Approximately six million Americans live with scoliosis, with an estimated 6% of adults over the age of 50 having some degree of scoliosis. Scoliosis is a condition that typically develops in childhood, but can follow into adulthood, causing nearly 25% of sufferers distressing or even excruciating pain.
Scoliosis pain in adults ranges from mild to severe and it has the potential to limit mobility and decrease quality of life. Standard scoliosis treatments fail to deliver effective, long-lasting pain relief, which leaves many adult sufferers feeling helpless.
Fortunately, alternative treatments are out there. Surprisingly simple yet consistently effective, these options reduce pain and restore quality of life. Continue reading to learn more.
Living with Adult Scoliosis Pain
There are three types of adult scoliosis pain: joint inflammation, mechanical pain, and nerve pain.
- Joint inflammation starts off fairly mild – especially in patients who have not undergone any formal treatment – and progresses into arthritis of the spine or spondylosis.
- Mechanical pain results from stress on the muscles surrounding and stabilizing the spine and leads to poor posture, lower back pain, and cramping or numbness in the legs.
- Nerve pain is caused by inflammation or compression of the spine and may lead to loss of coordination and numbness or weakness in the lower extremities.
Adult scoliosis is generally divided into two types: degenerative and idiopathic.
Degenerative scoliosis usually involves a fairy low degree of spinal curvature and may cause mechanical pain and minor symptoms such as chronic neck, back, and hip pain.
Idiopathic scoliosis is scoliosis of unknown cause. It typically peaks during adolescence and progresses slowly into adulthood, causing chronic and often debilitating symptoms such as nerve or mechanical pain, changes in gait or posture, restricted breathing, reduced range of motion, and limited mobility. Physical symptoms of scoliosis pain may contribute to mental symptoms like anxiety, depression, and reduced quality of life.
Can Simple Lifestyle Changes Improve Scoliosis Pain?
Though many traditional treatments for adult scoliosis pain ultimately fail to offer any long-term relief, there are other options. Alternative treatments for scoliosis are focused primarily on relieving pain and improving quality of life.
Here are some options to consider:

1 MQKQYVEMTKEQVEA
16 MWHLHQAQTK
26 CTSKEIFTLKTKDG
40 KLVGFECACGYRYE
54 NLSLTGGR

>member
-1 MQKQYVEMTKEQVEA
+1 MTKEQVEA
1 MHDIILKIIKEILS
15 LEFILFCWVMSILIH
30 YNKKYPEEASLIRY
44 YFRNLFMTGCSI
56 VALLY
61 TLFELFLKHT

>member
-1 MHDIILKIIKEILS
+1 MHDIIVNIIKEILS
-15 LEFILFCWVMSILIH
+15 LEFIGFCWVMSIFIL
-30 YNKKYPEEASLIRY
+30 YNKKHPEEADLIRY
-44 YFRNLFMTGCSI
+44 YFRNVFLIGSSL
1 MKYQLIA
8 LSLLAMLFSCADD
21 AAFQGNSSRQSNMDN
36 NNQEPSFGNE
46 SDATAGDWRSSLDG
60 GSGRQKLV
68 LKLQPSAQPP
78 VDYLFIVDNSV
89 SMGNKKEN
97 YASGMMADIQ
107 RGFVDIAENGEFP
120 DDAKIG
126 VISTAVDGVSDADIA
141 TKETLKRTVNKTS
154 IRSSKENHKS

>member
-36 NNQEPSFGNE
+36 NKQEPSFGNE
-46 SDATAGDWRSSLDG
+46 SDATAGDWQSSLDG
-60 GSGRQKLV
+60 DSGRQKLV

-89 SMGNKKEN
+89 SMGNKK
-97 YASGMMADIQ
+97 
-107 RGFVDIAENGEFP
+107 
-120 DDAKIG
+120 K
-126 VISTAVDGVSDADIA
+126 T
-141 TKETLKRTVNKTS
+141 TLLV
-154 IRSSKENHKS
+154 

- Wear warm clothing. Cold weather can exacerbate scoliosis pain; wearing layered clothing to warm the joints may help.
- Use heat therapy. If wearing warm clothing is not enough, taking a hot bath or applying heat packs to affected areas may reduce pain.
- Eat anti-inflammatory foods. A diet of fiber-rich whole grains and veggies, plus healthy fats and probiotic foods, may reduce inflammation and mitigate scoliosis pain.
- Take joint-supporting supplements. Fish oil capsules are rich in anti-inflammatory omega-3 fatty acids. Turmeric may reduce pain and inflammation. Vitamin D3 improves bone density. Magnesium supports bone and spine health.
In addition to following an anti-inflammatory diet and supplementing the intake of bone- and joint-supporting nutrients, regular exercise can work wonders for scoliosis pain. Rigorous exercise is not recommended, but stretching, yoga, and low-impact exercise can strengthen stabilizing muscles in the body to relieve stiffness and reduce scoliosis pain.
Stretching Toward Scoliosis Pain Relief
The most obvious benefit of stretching is an increase in muscle flexibility, but it also has many other benefits. Improving muscle flexibility and range of motion can protect against injury, improve posture, and relieve stress; it may also relieve adult scoliosis pain.
Scoliosis is characterized by a curvature of the spine that prohibits healthy movement. In a healthy person, the spine moves side to side, but in a spine affected by scoliosis, movement in one direction can be limited. Certain stretches can effectively re-educate the spine, resolving some of the imbalance caused by scoliosis and reducing pain.
While it may seem like stretching the muscles around your spine would increase scoliosis pain, stretching with the spinal curvature encourages the muscles to contract and shorten, effectively correcting the imbalance.
Here are some stretching exercises to try for scoliosis pain management:
#1: Stretch and Reach
Determine which of your legs is slightly longer and use that leg to step onto a small box. Step back with your opposite leg and lower your body, bending at the knee as far as you are able. While descending, raise the arm on the same side of your lowered leg as high into the air as you can. Return to the starting position, then repeat for 2-3 sets of 5-10 reps, all on one side.
#2: Split Stance Reach
Take a large, somewhat exaggerated step forward with your slightly longer leg, keeping your torso upright. Gently shift your weight forward and back, bending the front knee as you shift forward; as you do, raise the opposite arm as high as possible. While reaching upward with one arm, reach the other arm back, keeping the palm facing up – this will force your body to turn toward the forward leg. Return to the starting position, then repeat for 2-3 sets of 5-10 reps, all on one side.
#3: Plank to Hip Thrust
Lie face-down on the floor or on a yoga mat with your legs straight and your arms outstretched in front of you. Plant your palms on the floor then thrust your hips back, raising them as high as you can. Hold this position for three seconds, then return to the starting position. Repeat for 2-3 sets of 5-10 reps.